Here is a good post on VoxEU, that aim to give a strong conceptual framework for justifying macroprudential policies:
The purpose of macroprudential policy is to reduce ‘systemic risk’ …
It is common to distinguish two key aspects of systemic risk. One is the “time-series dimension”: the procyclicality of the financial system, that manifests in excess risk-taking in booms and excess deleveraging in busts. Another is the ‘cross-sectional dimension’: the risk of contagion due to simultaneous weakness or failure of financial institutions. Accordingly, macroprudential policy it thought of as a set of tools that help reduce these two forms of risk (Borio 2009; Bank of England 2011).
Yet thinking about macroprudential policy by looking solely at these two dimensions of risk is unsatisfactory. First, this view, per se, does not provide a justification for regulatory intervention. For example, is it really desirable to avoid any form of cyclicality and have a zero risk of contagion in the financial system? Second, it is not a priori clear what can macroprudential policy achieve that traditional micro-prudential regulation cannot.
In a recent IMF study (DeNicolò et al. 2012), we aim to tackle these questions. We start by articulating that, as for any form of regulatory intervention, the objective of macroprudential regulation must be to address market failures.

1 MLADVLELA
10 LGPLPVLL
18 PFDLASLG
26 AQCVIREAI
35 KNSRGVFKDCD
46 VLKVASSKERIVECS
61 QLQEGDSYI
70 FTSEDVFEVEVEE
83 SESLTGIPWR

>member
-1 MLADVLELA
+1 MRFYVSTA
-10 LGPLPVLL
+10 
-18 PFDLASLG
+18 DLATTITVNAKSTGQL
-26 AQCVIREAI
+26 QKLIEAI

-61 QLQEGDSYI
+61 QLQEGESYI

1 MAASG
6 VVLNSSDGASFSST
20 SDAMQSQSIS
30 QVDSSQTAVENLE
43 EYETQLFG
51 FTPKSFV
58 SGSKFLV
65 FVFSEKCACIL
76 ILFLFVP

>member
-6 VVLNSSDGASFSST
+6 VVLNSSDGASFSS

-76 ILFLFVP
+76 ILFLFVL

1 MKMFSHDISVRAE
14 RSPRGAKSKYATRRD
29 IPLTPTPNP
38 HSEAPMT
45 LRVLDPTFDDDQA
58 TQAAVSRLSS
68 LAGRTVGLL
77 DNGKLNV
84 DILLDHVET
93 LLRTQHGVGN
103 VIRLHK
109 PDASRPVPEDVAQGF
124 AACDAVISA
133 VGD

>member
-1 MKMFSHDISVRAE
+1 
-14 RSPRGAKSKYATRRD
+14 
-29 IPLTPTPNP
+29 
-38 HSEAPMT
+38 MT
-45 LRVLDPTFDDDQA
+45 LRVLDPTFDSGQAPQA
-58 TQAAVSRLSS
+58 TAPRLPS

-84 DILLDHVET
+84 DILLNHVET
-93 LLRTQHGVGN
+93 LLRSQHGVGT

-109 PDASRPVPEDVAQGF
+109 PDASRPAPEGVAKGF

Following the crisis we have heard many commentators demand something should be done. Those with more of an economics bent could see the value of macroprudential policies, however regulation shouldn’t be based solely on the intuitive feel of economists and analysts – instead we should use the descriptive economic framework to help us understand what issues may exist in the financial industry, and then ask whether policy can help to improve outcomes.
Whether the externalities they have identified are fair is another question, one day I will read the paper and have a think – although I probably won’t post on this. However, actually looking at regulation through a regulatory framework instead of screaming about large movements in arbitrary aggregates is the appropriate way to think about direct regulation in the financial industry (along with a recognition that we provide these firms implicit insurance) – a point of view that has been missing from some writing about the introduction of any such measures.